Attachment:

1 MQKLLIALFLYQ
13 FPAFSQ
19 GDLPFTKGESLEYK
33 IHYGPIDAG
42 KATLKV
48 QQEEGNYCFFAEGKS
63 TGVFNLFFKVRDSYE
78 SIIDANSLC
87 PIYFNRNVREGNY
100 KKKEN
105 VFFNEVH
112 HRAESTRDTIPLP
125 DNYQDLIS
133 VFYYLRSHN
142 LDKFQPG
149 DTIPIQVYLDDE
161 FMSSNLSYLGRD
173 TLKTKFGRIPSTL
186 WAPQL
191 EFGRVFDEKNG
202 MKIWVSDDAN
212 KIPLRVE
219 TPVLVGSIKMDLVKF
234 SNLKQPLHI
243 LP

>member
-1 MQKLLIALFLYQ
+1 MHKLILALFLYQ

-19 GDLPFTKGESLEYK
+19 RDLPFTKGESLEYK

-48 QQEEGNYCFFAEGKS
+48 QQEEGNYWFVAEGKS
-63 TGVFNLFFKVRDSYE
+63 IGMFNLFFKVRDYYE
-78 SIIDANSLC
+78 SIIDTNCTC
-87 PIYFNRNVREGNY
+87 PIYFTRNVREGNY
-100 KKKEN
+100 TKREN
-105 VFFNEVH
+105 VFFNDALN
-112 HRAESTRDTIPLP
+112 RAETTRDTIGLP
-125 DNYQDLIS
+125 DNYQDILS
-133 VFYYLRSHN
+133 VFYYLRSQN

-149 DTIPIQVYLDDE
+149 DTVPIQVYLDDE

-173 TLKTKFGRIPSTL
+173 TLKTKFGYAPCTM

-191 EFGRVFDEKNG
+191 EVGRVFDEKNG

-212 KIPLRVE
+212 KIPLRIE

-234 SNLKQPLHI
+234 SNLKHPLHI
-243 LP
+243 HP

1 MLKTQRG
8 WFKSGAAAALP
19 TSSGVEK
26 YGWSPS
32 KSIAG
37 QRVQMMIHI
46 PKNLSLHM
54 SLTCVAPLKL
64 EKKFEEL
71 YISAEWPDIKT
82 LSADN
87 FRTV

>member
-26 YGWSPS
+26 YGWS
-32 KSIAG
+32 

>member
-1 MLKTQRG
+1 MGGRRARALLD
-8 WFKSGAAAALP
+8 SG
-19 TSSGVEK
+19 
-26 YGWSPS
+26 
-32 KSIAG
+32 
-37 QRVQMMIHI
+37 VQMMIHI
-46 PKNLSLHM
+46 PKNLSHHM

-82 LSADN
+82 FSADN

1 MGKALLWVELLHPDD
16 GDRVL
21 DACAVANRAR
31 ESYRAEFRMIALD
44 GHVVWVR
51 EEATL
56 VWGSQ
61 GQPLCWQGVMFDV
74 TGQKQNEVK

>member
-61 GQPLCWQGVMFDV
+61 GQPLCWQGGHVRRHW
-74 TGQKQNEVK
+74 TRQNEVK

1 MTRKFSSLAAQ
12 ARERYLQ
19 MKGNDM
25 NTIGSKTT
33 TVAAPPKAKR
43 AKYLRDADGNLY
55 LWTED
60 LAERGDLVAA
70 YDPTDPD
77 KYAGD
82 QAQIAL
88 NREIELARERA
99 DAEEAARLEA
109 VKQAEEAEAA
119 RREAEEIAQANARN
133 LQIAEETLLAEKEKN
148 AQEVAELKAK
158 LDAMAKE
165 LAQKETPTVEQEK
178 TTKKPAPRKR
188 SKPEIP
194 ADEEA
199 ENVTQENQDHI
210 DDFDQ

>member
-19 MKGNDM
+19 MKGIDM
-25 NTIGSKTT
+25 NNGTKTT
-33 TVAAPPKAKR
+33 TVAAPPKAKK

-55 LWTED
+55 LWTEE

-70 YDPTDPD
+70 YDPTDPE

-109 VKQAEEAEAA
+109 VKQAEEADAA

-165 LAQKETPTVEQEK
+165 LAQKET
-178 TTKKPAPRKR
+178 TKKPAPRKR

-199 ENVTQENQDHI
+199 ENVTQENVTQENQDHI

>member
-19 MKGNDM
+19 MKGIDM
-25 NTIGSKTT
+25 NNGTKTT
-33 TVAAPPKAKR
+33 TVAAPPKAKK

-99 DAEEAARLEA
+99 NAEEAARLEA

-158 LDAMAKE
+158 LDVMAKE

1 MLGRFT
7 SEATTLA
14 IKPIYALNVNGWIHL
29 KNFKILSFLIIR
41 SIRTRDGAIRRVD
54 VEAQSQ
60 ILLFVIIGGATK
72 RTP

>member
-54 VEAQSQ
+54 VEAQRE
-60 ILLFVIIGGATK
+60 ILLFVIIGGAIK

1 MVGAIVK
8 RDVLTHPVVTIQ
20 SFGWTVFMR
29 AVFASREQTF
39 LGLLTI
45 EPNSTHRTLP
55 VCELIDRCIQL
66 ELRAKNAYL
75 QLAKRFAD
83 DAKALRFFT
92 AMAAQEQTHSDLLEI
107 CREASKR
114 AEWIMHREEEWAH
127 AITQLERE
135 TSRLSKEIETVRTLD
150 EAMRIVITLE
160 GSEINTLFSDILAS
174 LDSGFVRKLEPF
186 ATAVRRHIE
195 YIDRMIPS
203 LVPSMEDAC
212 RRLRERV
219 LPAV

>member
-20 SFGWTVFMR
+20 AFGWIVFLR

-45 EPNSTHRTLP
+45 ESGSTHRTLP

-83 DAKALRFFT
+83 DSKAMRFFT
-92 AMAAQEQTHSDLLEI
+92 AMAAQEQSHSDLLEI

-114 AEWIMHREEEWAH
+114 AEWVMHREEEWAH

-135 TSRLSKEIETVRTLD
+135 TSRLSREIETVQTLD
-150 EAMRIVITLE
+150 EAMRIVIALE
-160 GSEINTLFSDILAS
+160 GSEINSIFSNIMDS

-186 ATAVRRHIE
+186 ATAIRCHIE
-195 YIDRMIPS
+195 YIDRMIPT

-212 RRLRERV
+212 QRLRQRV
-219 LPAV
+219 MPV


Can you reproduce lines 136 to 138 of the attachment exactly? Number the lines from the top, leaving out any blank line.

-25 NTIGSKTT
+25 NNGTKTT
-33 TVAAPPKAKR